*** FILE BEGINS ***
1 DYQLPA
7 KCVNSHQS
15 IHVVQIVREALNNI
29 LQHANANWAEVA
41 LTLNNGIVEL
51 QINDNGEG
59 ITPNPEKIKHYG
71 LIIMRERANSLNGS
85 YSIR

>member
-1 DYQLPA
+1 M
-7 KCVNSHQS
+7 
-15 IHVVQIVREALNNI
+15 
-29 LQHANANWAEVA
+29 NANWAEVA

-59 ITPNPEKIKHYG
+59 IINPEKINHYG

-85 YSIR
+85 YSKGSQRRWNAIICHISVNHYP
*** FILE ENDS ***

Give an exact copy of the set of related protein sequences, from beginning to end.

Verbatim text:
1 DYQLPA
7 KCVNSHQS
15 IHVVQIVREALNNI
29 LQHANANWAEVA
41 LTLNNGIVEL
51 QINDNGEG
59 ITPNPEKIKHYG
71 LIIMRERANSLNGS
85 YSIR

>member
-1 DYQLPA
+1 M
-7 KCVNSHQS
+7 
-15 IHVVQIVREALNNI
+15 
-29 LQHANANWAEVA
+29 NANWAEVA

-59 ITPNPEKIKHYG
+59 IINPEKINHYG

-85 YSIR
+85 YSKGSQRRWNAIICHISVNHYP